Let's pull that Ryan Franklin quote again—
I'm not saying that either one of us ([the Cardinals and their fans]) have been on too much of a high but it brings you back down to where you're supposed to be."
Yeah, that sounds about right.
This mini-crisis is a great time to considerwhere we are now as to where we were back in April—now that the Cardinals are not completely invincible it's worth thinking about. The bullpen, for instance:
Where we were then: I couldn't find a quote quite representative enough, so if I may channel myself, circa March—
I love this bullpen. Love love love love. There are about a million players in it, and they're all young and cheap, and maybe we should trade Ryan Franklin for a season ticket package or just put him on a bus somewhere with all the other old people so that I can watch all these cost-controlled, thoroughbred right-handers compete for the closer's role. These guys are so crazy and awesome that they flip out ALL the time.
Where we are now:
I'm not saying that either one of us ([the Cardinals relief pitchers, opposing batters]) have been on too much of a high but it brings you back down to where you're supposed to be."
The Cardinals' vaunted relief Whiz Kids have seen attrition from both sides; on one, Jason Motte struggles with throwing the ball past opposing hitters and Kyle McClellan has trouble throwing it near them, and on the other several pitchers are throwing the ball for other teams.
Taken in isolation I can't really argue with either of the major deals that siphoned off relief depth; Mark Worrell and (erstwhile throw-in) Luke Gregerson was a small price to pay for what seemed like an upgrade at shortstop, and Chris Perez and Jess Todd was the going rate for a guy who, for a brief time, seemed like he would upgrade multiple positions at once.
But I don't think either of these trades can be seen as a win for Mozeliak, or even as an extenuating-circumstances draw; these are flat-out misses. In the Khalil Greene deal—my favorite of the two moves, even now, for its ingenuity—Mozeliak bet some of his bullpen strength on a cheap way to upgrade for this year. In that way it resembles a deadline deal, only with a full year of that deadline-deal magic (you know, Al, it really does); there's no potential future benefit to hedge against the flags flying forever. I'd argue that it was a gamble the Cardinals were justified in making, but so far they've gambled wrong on both sides; Khalil Greene hasn't turned into Khalil Greene, and Luke Gregerson—78 K in 65 innings, a .434 OPS against righties—has turned into Russ Springer.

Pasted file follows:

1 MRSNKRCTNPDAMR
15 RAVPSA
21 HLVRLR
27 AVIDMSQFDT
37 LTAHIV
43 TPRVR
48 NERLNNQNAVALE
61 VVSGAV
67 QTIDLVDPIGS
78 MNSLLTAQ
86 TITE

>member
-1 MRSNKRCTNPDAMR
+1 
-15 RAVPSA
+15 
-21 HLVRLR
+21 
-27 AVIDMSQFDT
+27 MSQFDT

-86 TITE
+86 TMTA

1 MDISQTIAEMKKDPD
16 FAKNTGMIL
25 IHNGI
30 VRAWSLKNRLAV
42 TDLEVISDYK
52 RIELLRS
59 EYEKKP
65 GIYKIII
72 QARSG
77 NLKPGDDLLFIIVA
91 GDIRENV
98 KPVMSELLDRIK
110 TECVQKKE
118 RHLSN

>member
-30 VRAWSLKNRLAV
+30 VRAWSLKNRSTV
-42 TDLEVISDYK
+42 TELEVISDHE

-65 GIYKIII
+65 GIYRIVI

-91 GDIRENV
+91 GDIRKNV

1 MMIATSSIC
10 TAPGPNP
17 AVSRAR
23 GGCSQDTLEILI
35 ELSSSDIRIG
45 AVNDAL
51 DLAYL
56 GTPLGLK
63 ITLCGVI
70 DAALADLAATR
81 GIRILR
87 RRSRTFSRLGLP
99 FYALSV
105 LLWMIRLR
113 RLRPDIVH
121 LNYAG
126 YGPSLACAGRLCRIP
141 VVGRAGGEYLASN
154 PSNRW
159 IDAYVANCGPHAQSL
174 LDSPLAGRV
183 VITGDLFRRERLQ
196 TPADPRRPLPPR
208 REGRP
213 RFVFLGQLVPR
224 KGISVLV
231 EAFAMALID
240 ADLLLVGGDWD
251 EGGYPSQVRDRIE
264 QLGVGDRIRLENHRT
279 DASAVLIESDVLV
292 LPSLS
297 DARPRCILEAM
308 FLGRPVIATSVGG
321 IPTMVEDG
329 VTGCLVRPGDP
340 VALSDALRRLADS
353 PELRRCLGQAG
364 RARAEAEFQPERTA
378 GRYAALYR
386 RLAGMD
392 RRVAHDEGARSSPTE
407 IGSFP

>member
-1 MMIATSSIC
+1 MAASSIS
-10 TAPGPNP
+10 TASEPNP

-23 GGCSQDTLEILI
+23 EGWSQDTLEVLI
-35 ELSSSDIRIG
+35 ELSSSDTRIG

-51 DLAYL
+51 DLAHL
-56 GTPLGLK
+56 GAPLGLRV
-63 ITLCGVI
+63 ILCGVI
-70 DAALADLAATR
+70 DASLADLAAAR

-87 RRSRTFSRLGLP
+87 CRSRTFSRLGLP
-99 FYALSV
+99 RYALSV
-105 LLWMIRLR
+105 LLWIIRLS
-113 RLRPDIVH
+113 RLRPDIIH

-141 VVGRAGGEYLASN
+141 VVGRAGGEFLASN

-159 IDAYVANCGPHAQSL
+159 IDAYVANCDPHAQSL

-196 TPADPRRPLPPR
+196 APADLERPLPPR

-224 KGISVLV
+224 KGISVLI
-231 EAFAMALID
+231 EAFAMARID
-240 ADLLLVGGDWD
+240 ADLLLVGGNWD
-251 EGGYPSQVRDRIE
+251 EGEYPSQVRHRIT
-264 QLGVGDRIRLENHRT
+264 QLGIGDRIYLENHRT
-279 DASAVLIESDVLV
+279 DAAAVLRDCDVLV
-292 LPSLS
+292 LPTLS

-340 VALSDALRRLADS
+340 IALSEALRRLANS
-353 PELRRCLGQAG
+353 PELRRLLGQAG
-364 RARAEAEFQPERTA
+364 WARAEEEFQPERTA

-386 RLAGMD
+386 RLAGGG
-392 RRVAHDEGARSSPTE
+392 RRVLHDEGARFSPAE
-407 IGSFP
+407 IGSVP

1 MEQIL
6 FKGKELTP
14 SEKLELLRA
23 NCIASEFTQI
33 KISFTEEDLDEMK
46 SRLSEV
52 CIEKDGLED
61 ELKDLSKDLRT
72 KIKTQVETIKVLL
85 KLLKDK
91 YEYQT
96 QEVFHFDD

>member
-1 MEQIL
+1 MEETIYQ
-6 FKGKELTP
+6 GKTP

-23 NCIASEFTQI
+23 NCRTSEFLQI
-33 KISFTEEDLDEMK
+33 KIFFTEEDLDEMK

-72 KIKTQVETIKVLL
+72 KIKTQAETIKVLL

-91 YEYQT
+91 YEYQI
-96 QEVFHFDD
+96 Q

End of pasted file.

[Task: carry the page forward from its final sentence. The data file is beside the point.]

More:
The DeRosa deal has to be looked at in its very fleeting context—after the Greene deal and the Motte/McClellan problems were noticeable, before the Holliday and Lugo deals rendered his positional versatility basically useless. That they cancel each other out seems only fitting for a deal that's a complex win or a complex loss.
The Greene deal meant that the Cardinals could no longer trade from the bottom of their relief deck; the fungible relievers weren't quite so fungible anymore. But their subsequent dealings might be more damaging to the DeRosa rationale; as a straight replacement at third base DeRosa, especially the one they got, was a major offensive improvement but not a worldbeater. During his time with the Cardinals he's been worth a little less than a win over Thurston's year-to-date offensive levels. (Defense—charitably—has been a wash.) That's a good upgrade, as far as deadline deals go, but it's not the one they paid for.
The upgrade they paid for was three-headed—they could put him at third against right handers and pair him with Khalil Greene to spell Skip Schumaker or the Duncan/Ankiel Platoon of Despair that was stuck in left field. Then they traded for Julio Lugo to spell Skip Schumaker; they they traded for Matt Holliday to replace the P.O.D. Then he was the starting third baseman. I appreciate not having to watch Joe Thurston every day, but Chris Perez has proven what we really knew anyway—he's the best of the Cardinals young relievers, and he was traded at a moment when the Cardinals realized they needed them more than they'd thought.
Now the Cardinals have to worry about Ryan Franklin, who is not, it can be said, at this point, finding some new talent level. Over the course of his last two seasons as a Cardinal he's proven himself to be a Pretty Good reliever. Unless some new information comes to light in the next two weeks, that's probably what he's going to be. It's tough having him as your top right-hander, but that's different from having to worry about him if you carry a lead into the ninth inning—most relievers will save most games most of the time. He's not going to go oh-fer a series. The problem is getting the lead to him with the pitchers that are left.
But if you're worried that Franklin might be totally cooked now, your real concern ought to be the rotation—it's Franklin writ large, but with much better players. Certainly Wainwright might really be this good; certainly Carpenter was once this good and this healthy; certainly Joel Pineiro, uh, has had a fine season. But all at once? That's how World Series teams are made, to be honest—lots of players peaking at once, some who you never thought had it in them. But it's only clear that those players kept it together long enough to see their Norm Cash years through in hindsight.
Tonight, of course, Todd Wellemeyer—the stopper—makes it clear that there's no need to worry.